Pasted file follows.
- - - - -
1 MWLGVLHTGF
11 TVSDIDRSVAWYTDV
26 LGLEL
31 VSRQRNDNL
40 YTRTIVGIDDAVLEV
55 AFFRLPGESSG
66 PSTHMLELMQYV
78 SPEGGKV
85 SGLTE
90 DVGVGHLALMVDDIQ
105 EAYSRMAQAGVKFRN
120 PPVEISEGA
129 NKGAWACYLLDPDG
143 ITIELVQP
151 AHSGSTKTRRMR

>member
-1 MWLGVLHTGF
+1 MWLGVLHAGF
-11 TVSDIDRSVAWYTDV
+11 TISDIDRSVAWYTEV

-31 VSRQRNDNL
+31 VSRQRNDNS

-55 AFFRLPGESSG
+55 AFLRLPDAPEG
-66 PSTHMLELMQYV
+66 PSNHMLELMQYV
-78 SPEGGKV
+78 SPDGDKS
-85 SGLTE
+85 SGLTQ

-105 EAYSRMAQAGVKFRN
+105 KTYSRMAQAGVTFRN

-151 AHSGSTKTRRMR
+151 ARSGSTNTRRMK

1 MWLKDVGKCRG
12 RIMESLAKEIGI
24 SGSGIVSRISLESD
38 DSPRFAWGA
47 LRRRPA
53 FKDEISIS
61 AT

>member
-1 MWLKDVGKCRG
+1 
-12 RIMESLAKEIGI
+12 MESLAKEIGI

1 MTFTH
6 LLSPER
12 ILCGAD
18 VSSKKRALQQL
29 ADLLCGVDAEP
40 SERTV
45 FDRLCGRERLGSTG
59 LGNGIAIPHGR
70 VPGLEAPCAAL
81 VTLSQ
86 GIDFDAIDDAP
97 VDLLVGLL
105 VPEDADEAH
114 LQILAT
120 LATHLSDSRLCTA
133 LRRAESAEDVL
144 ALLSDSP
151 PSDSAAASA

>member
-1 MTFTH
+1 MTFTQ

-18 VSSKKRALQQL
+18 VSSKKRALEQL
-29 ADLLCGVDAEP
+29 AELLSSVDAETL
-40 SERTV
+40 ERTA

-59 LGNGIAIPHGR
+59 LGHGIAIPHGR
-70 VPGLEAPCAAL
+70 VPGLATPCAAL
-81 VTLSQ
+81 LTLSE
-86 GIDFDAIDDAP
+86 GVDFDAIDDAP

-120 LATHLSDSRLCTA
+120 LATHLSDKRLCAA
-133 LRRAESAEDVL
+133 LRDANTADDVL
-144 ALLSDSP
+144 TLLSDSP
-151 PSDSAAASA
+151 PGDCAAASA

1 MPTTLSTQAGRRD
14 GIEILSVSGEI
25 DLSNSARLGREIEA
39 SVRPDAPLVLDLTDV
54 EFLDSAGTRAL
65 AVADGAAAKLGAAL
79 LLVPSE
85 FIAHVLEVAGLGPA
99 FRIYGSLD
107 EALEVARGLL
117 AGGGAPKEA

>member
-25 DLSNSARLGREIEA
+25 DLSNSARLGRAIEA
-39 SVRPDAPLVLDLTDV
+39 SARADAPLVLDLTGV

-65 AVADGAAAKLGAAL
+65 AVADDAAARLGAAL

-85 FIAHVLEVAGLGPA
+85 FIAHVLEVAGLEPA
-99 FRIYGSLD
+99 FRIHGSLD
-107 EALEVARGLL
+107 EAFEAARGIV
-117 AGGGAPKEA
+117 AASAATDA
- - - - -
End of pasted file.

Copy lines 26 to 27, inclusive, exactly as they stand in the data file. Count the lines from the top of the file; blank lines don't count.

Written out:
+66 PSNHMLELMQYV
-78 SPEGGKV